1. There can be a world of difference between what we ‘think’ or are told to ‘think’ marriage is and what it can be in reality. I certainly have transformed my view and experience of marriage, lived from a deeper sense of self and commitment to not just learning together but evolving together

  2. No one can ever be ‘holier than thou’, whenever there is a problem or issue between 2 people I am understanding more and more that there will always be 2 equally contributing forces with their own perception of the problem or issue feeding it.

  3. The longer the marriage simply equals the longer you have been in a relationship together. And the time you have had together in a relationship with another definitely does not define the quality of that relationship.

  4. I find this sharing beautiful, what strength and honesty it must have taken to separate with the integrity that you did and also share it with humanity through this very supportive blog. Things are never black and white and when you share children with someone it is great if you are able to continue to develop your relationship with each other, even if you are separated.

  5. We can get so caught up in our own comfortable life bubble and feel we have got it right, not wanting to look outside or burst that bubble. This was me quite a long time ago now, but when it did finally burst, I was not prepared to feel what I had invested in. Now on reflection bursting the bubble was the best thing that could have happened in the relationship as both of us were accepting far less for ourselves and the relationship and at that time not knowing what I know about myself and love now, it was better to totally let it go.

  6. Staying in a relationship out of duty, not wanting to fail, hanging onto a belief that marriage is for life….whatever it might be, is a way to keep ourselves in the struggle and drama of life so we have an excuse not to take responsibility for our contribution to the whole.

  7. I knew when I got married that it was a bit like when you pass your driving test…you are not really a driver until you practice it…the same with marriage. What it is, I am learning it is about responsibility and being open to love ourselves as well as others, and not making it just about us as a couple but the all and what we bring as a partnership, still practicing and still learning. Being open to what evolves from this is living a life as a student of life.

  8. So many relationships are “governed by a false notion of love” which causes the couple to stay together through thick and thin. But as you demonstrate here Angela, sometimes a separation can be more true to love than staying together in the marriage which is often just an arrangement based on co-dependence. Separation does not end the relationship it can bring the opportunity for a new beginning where two people can evolve without holding each other back.

  9. “I unconsciously and consciously, revelled in the recognition I got out of my martyrdom (i.e. what I was putting up with) and the drama that our relationship presented.” I love your honesty here Angela. Feeding off the drama of a situation gives us a sense of identity and we all know the person who is creating one drama after another in their life and revels in telling their sad story.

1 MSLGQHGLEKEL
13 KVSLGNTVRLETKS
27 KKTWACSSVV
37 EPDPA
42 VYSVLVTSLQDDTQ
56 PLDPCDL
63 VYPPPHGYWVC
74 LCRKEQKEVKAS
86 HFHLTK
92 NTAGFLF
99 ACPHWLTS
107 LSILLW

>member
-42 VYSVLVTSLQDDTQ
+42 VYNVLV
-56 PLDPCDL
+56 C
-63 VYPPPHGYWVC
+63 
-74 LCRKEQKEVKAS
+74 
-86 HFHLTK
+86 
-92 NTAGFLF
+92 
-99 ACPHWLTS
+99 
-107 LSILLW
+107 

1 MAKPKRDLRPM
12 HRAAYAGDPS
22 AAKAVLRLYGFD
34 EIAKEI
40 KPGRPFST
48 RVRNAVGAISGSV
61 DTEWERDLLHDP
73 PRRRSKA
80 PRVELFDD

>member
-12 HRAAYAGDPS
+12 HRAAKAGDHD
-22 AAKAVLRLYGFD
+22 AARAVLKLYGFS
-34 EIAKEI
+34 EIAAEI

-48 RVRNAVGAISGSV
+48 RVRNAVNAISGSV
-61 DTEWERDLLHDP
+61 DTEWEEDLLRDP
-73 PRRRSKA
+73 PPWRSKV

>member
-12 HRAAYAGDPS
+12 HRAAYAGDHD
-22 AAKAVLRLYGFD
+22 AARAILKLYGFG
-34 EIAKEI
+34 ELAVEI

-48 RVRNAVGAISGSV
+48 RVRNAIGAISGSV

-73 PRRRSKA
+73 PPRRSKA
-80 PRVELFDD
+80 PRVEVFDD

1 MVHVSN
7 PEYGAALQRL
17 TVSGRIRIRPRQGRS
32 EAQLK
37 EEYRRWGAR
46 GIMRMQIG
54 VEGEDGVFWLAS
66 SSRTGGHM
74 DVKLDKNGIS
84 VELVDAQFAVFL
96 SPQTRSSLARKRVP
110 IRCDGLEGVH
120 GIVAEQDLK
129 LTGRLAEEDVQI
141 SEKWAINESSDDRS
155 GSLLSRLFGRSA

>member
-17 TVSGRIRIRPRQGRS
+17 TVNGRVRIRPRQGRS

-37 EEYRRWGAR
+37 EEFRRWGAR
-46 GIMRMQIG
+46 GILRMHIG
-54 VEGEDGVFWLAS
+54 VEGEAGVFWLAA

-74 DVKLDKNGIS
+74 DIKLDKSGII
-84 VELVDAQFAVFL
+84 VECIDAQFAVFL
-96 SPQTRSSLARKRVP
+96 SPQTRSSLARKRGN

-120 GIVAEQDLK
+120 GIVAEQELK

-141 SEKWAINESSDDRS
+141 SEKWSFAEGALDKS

10. “As I began to work on ‘self-love’, this made way for us both to become more truthful and honest about our relationship and marriage, and also allowed me to let go of many of the false ideals and beliefs I had about marriage and separation.” It’s extraordinary how as we build self love we begin to realise that our relationship with love before this point has been hugely misguided.

  11. How incredible is it to realise that now that you have separated from your husband there is more love in your relationship than before. It would seem a crazy thought as we associate so much negativity with separations and divorces. It is obvious that your commitment to make relationships all about love first no matter who is the powerful reflection for others to see that there is another way to be.

  12. Many would never believe that you could find true love with your husband after separation. Being around Universal Medicine we are so very blessed to see living examples of this. It’s living examples of how and what self love looks likes, and how self love brings true love to all relationships.

  13. Yes, just because a relationship comes to an end doesn’t mean it has been a failure. In my experience the choice to separate can be made from a truly self-loving place within and reflect greater love in relationship that choosing to stay together can.

  14. Brilliant read Angela, It is so powerful to know and understand that our relationship with ourselves is the most important ingredient in our relationships with others. From here we can speak and act in ways that will support all because we are being true to ourselves.

  15. I have also observed that many couples that have been labelled as being ‘happy’ are only barely coping; frequently, the glue that holds them together are either children, a business, custom or tradition and last but not least, being able to function side by side and making it look good. But function is not love, as we all know.

  16. So many people in the world stay in relationships just so that they could have someone to cuddle at night, somebody to call their husband/ wife/ boyfriend/ fiance… Having a partner makes us feel more worthy, but why?

  17. Reading your blog again is deeply inspiring Angela. It shows that when we realise our relationship is not based on love we can choose to change that. To allow love to deepen we sometimes have to give each other space, understanding and support. Letting go of the images, ideals and beliefs like the ones you’ve shared supports us to make more loving choices.